I agree, it was a game ahead of its time, the first one to use mouselook by default. I had a lot of great moments playing it.

  5. theblazeuk says:

    What! This *is* a classic.

    The jeeps I’d play with my friend, one of us on wheels (keyboard) the other on guns (mouse). So much fun and still holds up in my book, given some allowances.

    One thing you didn’t mention was that it had procedurally generated interiors and loot on the many buildings you came across. The semi-sandbox world you mention was the same vaguely open approach to the map Far Cry 1 got so much praise for (deservedly). And it’s the first game I think where you threw Grenades with a button rather than equipping, and god damn did you feel happy when you moved from pipe bombs to grenades. The use of a compass and descriptions in mission briefings to navigate the ruins of LA was genius too and I’ve yet to recapture that moment of feeling immersed in a game – driving around looking for the way to the resistance base whilst being chased by a HK…

    In between the missions, it had writing better than the unmentionable Terminator sequels, despite the lack of any humans other than mutilated corpses in the actual game.

    • ragewind says:

      Agreed, a classic and one of the revolutionary games of the 90’s. That oppressive atmosphere, foraging through the waste, stumbling through the ruins while being chased by HK’s. I remember coming across a pit of human skulls, that even in their crude sprite form, made you cringe. There was a real sense of struggle and sheer dread just as the films had depicted.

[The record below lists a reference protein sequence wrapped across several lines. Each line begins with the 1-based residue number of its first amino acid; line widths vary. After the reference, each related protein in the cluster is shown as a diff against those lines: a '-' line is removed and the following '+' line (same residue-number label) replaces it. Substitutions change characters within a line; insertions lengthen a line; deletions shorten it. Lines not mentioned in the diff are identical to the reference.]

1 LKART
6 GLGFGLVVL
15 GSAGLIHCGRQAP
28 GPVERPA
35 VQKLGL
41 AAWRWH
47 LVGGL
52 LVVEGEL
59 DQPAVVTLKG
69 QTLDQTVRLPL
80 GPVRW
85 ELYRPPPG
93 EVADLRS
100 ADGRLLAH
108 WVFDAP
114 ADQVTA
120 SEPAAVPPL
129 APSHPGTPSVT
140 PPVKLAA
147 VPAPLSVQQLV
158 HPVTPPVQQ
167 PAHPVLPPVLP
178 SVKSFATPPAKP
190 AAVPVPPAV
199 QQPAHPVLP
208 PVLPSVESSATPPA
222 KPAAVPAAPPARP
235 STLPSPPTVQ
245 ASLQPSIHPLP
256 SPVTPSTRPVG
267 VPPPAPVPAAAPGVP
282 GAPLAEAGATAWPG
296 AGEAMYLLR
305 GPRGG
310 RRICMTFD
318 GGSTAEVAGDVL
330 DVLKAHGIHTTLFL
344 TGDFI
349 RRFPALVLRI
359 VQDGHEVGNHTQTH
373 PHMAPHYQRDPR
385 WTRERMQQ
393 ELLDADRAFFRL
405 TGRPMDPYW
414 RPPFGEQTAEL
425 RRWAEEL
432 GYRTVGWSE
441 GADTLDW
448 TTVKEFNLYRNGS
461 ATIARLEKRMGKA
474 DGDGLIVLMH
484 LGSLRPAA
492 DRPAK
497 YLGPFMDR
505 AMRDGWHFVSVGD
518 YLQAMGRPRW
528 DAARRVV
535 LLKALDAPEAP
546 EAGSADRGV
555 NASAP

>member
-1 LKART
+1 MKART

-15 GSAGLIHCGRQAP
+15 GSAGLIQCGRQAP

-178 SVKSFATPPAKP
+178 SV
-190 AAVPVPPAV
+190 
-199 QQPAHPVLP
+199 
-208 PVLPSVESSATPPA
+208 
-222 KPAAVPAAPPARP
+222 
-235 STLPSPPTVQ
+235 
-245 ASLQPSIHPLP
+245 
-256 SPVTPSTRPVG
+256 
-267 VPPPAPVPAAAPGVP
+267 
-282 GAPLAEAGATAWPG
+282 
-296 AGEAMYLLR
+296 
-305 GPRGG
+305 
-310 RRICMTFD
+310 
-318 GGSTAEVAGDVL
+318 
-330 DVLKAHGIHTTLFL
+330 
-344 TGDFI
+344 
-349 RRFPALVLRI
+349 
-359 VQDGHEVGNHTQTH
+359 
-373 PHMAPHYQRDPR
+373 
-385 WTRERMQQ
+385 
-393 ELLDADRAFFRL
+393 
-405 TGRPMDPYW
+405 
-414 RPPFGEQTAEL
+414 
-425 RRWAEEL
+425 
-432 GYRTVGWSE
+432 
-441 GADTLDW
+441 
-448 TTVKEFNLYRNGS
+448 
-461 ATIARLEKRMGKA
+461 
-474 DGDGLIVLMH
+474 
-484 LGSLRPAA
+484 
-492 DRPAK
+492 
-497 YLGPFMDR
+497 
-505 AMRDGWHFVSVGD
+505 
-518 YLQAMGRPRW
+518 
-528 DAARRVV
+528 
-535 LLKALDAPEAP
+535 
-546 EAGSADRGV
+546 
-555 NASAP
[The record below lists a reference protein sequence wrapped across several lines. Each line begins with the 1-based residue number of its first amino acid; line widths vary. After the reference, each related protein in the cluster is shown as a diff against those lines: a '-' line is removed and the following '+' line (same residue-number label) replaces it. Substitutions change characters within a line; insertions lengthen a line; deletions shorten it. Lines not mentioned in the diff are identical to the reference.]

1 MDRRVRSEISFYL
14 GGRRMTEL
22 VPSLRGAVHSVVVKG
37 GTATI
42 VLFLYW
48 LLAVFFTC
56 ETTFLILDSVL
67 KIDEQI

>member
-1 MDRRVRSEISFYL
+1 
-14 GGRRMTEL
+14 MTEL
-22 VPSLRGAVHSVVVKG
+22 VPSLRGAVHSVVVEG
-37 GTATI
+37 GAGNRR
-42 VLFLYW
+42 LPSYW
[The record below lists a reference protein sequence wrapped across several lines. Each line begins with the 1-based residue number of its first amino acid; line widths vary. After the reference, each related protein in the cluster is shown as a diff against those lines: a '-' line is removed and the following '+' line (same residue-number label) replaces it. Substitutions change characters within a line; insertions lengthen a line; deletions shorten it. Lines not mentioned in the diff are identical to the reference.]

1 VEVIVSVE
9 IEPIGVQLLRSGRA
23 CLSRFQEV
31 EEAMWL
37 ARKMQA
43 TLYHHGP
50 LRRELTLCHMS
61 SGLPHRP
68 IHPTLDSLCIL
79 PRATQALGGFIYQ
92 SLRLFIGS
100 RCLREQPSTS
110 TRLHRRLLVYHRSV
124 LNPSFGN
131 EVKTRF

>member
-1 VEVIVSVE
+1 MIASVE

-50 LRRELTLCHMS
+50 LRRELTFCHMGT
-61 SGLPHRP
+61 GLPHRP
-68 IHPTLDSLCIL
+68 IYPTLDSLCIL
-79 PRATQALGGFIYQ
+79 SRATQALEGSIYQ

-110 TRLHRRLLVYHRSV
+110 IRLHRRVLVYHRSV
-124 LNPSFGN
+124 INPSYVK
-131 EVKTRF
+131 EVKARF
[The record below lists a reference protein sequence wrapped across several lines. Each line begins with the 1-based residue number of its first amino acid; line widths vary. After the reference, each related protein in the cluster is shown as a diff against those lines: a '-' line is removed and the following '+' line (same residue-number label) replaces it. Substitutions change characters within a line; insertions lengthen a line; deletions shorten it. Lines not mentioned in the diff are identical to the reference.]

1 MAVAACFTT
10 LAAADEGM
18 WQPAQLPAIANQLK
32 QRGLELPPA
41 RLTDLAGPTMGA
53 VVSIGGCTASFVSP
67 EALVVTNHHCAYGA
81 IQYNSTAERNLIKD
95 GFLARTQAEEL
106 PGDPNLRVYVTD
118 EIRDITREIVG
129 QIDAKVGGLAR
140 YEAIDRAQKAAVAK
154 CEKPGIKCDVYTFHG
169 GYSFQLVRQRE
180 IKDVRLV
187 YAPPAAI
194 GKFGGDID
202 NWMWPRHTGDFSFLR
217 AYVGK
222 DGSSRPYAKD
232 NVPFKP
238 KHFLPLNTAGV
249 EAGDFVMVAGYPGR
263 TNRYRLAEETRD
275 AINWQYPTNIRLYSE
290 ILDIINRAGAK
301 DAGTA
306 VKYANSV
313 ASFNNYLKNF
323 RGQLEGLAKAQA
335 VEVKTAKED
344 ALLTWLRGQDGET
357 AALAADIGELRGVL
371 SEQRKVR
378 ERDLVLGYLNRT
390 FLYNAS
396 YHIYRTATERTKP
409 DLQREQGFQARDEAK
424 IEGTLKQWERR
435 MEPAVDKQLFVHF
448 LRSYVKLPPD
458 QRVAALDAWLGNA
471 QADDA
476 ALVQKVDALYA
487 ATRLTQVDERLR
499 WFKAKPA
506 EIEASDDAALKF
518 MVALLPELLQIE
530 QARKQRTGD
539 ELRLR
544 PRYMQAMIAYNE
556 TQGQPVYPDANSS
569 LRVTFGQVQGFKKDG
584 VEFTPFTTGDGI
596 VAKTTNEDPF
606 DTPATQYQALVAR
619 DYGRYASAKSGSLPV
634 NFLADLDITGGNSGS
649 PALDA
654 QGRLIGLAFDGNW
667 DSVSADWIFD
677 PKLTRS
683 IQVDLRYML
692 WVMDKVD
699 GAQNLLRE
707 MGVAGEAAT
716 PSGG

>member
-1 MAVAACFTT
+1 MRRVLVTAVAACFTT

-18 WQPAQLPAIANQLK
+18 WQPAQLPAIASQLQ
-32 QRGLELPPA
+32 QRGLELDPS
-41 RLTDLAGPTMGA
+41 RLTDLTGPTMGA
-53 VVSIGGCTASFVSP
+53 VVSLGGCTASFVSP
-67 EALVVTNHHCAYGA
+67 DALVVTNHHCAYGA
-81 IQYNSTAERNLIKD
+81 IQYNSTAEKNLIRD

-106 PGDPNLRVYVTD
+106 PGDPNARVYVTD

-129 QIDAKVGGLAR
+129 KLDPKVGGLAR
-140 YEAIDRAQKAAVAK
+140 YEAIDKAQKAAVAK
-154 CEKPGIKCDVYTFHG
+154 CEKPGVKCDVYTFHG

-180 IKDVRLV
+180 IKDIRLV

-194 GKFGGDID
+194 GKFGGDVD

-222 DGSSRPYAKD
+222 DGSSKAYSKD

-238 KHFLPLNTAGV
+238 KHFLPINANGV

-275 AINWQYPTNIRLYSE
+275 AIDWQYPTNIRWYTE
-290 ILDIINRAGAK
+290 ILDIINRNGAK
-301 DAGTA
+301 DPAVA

You were tossed into the post apocalypse and had to find your way and survive. One of the first great immersive experiences in gaming, and playing Fallout 4 today is so reminiscent of Terminator: Future Shock two decades earlier. They both even share the ruined elevated highways, though the dread loomed greater in Terminator.

      I’ve always thought this (inc. the standalone expansion Skynet) was the best thing Bethesda developed during the nineties. Terminator: Rampage in comparison was a regular shooter of the era, okay, but mediocre and not even comparable.

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        Phasma Felis says:

        I remember going through a house looking for ammo and finding a crib. The blankets were pulled up, with a large, dark stain seeping through from beneath.

        I just stared at it for a while.

  6. Stellar Duck says:

    Yea. Played it a tone with my mates in multi player.

    It was great fun! Also, you could shoot down the moon.

    It looked better in my memories though.

    • theblazeuk says:

      You are thinking of TFS: Skynet, a stand-alone expansion pack (whatever they were called?) that added texture support and a few new missions along with multiplayer. Less open but tighter missions and had live-action FMV rather than CGI.

      • Stellar Duck says:

        Oh hell! I think you’re right.

        In my defence, I think I’ve played both.

        But yea, the multiplayer version was definitely Skynet.

        Chalk it up to old age.

    • OrangeSpy says:

      I recall the moon had some lines to this… Something like “ow, ow, ow, ow, ow ,ow…”

      • tanuki2k says:

        and if you could find away to get out side the map you could find where the moon had landed.

  7. Risingson says:

    No, I did not and I feel very bad for it, as I am sure now I won’t be able to cope with these textures.

  8. Juja says:

    Nice to see they’re still using the same game engine.

  9. GalaxyLord says:

    Is this available to purchase anywhere?

  10. EhexT says:

    Well no most people probably haven’t on account of it being not for sale and incompatible with modern systems. Hopefully GoG manages to grab it eventually. It really is one of the most impressive FPS games for it’s time and it deserves far more credit than it gets (which is none).

  11. c-Row says:

    Cry about remakes and lack of ideas as much as you want – this is a game I wouldn’t mind a modern day remake of.

  12. JohnGreenArt says:

    I never played this one, but I did play Bethesda’s Terminator game from 1990. It’s not a good game, but was a fascinating open-world experience for the time.